Continued from CeCe3
Oddly, there is a large dog with long, wavy, blond hair sitting by the receptionist’s desk. “Maybe a lab mix of some sort,” CeCe thought. CeCe approached the desk, and the red-haired, 30-something year old receptionist wearing an emerald green blouse, looks up at CeCe holding up one finger to indicate that she will be with CeCe momentarily. CeCe stands there wondering if she should pet the dog to show that she is a warm person. She knows how folks are about their dogs and she wants to make a good impression; but she worries that the dog will coat her black Armani suit with it’s light-colored fur. The dog doesn’t get up to greet her either, and rather stays stretched out, and looks briefly at CeCe under hooded eyes with a rather bored expression on his face. So she stands, in her three-inch heels, holding the black Coach bag that she has decided would make a good briefcase, and alternated between smiling awkwardly at the receptionist and at the dog.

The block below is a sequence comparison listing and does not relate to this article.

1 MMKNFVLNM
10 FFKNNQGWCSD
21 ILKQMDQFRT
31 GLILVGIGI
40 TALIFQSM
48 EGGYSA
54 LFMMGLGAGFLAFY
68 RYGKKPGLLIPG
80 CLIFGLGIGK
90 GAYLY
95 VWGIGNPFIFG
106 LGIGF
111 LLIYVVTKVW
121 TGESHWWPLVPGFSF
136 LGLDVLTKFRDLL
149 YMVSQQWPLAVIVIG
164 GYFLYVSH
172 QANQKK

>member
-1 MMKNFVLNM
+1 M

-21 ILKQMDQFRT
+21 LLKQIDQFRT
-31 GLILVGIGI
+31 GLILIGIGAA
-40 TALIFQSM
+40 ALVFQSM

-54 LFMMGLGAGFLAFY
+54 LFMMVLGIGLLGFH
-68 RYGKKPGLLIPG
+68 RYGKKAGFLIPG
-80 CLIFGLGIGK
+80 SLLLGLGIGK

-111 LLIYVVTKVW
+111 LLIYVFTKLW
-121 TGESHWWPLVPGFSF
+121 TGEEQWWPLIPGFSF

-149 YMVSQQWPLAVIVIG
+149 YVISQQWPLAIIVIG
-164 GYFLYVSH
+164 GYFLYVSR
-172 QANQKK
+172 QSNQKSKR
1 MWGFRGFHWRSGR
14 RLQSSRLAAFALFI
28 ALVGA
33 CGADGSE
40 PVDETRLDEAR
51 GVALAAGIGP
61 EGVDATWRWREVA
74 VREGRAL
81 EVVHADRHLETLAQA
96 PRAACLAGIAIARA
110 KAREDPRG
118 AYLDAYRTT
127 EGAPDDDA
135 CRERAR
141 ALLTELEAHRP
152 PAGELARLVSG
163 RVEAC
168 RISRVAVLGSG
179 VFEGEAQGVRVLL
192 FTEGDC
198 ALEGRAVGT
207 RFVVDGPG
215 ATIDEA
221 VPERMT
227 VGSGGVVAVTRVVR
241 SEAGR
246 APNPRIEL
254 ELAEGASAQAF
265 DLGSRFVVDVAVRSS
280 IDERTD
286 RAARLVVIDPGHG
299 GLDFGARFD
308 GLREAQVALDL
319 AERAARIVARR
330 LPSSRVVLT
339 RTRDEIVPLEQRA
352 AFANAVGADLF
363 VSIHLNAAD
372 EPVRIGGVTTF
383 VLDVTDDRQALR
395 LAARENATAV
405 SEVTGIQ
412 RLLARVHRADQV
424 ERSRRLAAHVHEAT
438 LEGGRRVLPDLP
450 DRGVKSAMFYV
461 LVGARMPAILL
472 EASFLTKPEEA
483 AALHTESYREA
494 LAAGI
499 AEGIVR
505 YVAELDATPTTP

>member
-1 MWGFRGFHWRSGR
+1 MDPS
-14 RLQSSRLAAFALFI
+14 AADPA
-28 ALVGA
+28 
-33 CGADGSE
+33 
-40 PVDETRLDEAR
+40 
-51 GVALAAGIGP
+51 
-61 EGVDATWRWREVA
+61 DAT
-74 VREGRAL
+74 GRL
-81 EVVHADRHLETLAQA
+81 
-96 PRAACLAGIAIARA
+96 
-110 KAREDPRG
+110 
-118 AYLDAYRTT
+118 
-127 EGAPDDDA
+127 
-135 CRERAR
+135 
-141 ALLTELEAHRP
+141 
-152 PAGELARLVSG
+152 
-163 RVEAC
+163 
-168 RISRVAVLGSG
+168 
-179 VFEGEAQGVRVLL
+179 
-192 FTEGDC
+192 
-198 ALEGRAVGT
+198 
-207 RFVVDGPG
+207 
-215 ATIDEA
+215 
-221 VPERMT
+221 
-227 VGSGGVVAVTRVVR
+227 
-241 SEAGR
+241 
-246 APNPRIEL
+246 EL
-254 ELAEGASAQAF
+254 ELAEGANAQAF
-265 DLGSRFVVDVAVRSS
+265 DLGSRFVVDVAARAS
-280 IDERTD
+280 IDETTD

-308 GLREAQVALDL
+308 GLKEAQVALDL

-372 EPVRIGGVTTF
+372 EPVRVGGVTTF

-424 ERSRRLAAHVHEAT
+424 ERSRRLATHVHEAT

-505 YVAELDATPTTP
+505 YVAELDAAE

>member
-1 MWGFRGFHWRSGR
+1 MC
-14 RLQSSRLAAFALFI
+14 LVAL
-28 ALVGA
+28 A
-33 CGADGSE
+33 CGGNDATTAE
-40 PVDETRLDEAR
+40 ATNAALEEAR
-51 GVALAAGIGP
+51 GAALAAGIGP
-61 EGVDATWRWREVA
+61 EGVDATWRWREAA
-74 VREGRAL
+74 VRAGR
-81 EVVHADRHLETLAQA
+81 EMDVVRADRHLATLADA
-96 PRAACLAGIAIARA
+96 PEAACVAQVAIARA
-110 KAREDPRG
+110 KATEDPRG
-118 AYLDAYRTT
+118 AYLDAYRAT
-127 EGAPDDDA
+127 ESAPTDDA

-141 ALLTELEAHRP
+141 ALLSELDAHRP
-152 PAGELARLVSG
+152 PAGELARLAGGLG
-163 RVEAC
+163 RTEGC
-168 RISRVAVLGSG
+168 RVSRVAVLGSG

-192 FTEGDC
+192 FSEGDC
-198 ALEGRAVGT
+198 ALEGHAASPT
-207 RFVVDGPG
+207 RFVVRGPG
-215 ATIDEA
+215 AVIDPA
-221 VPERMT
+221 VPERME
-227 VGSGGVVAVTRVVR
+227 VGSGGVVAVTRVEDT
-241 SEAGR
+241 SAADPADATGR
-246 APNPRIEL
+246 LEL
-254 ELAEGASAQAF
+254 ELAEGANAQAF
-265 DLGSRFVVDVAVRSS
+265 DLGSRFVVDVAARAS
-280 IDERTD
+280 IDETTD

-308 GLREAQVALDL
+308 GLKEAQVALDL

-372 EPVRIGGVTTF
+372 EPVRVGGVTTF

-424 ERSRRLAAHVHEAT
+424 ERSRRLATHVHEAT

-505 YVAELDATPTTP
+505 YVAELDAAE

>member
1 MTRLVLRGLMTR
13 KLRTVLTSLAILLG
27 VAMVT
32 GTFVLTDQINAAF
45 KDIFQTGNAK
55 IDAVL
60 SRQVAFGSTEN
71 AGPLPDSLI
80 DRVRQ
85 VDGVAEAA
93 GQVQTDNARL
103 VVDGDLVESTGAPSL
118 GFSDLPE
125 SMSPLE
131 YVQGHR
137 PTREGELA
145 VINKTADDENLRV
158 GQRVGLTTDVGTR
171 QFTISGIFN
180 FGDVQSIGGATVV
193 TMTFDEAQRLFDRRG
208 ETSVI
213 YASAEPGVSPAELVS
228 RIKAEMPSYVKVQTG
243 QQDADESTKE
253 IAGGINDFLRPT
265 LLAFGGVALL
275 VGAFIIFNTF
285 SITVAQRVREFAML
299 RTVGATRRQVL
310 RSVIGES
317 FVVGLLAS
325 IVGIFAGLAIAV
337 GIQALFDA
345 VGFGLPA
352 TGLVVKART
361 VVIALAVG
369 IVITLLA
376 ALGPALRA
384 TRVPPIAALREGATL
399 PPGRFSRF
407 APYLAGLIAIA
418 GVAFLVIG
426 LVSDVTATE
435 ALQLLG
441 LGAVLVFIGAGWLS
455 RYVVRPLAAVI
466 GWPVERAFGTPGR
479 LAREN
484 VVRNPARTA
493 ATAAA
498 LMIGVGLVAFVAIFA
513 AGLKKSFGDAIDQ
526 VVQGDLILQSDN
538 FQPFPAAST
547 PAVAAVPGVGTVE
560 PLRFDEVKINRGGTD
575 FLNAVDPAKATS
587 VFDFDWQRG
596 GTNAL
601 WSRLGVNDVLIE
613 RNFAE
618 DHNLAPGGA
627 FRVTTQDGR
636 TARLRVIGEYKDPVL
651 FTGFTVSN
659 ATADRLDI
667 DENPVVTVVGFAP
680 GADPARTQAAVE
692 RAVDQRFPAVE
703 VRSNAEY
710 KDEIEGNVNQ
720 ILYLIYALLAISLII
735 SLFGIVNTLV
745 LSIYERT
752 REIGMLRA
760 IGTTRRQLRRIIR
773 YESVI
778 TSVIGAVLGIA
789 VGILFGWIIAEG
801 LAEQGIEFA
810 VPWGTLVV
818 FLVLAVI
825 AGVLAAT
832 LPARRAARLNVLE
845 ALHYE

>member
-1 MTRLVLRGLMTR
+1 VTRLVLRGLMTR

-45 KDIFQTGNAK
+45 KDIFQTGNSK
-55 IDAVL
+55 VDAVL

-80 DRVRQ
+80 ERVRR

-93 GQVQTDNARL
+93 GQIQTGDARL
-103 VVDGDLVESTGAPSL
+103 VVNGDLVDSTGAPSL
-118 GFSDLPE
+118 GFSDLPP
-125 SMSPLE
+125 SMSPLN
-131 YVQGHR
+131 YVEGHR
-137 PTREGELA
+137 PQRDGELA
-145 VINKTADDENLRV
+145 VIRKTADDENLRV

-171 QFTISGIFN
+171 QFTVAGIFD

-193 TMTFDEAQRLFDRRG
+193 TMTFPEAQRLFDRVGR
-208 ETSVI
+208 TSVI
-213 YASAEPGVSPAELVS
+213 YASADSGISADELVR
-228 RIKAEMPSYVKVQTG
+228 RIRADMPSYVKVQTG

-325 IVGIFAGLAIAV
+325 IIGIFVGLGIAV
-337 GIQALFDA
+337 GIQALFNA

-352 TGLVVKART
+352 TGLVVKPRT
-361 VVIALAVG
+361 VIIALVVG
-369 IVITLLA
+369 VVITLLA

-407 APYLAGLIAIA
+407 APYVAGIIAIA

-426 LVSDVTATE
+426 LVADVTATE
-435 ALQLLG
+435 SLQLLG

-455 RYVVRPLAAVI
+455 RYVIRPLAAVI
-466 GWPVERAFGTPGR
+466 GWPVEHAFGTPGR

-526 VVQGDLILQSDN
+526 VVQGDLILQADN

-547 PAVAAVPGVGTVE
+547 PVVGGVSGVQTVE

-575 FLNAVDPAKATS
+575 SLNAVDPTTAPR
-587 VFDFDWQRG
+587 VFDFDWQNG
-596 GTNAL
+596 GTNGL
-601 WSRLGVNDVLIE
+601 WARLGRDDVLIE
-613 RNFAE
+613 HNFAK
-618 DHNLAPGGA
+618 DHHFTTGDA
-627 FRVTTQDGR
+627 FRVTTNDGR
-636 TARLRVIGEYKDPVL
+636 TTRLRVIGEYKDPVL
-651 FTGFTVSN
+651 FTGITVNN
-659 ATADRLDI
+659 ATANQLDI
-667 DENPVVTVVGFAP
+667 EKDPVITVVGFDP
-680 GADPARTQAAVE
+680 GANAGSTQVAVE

“So sorry to keep you waiting,” the receptionist hung up the phone, stood up, pulled down her tan clingy skirt and smiled. She extended her hand towards CeCe, “Hi, I’m Monique. You must be Cecelia.”
CeCe shook Monique’s hand and before she could stop herself divulged, “Please call me CeCe. And I’m more of a hugger” and embraced Monique. Immediately, CeCe felt regretful, knowing that she hadn’t been professional — but lately she had felt more like her true self, and she was indeed a hugger. Thankfully, Monique seemed to be touched instead of offended, so CeCe told herself not to spend too much time thinking about it.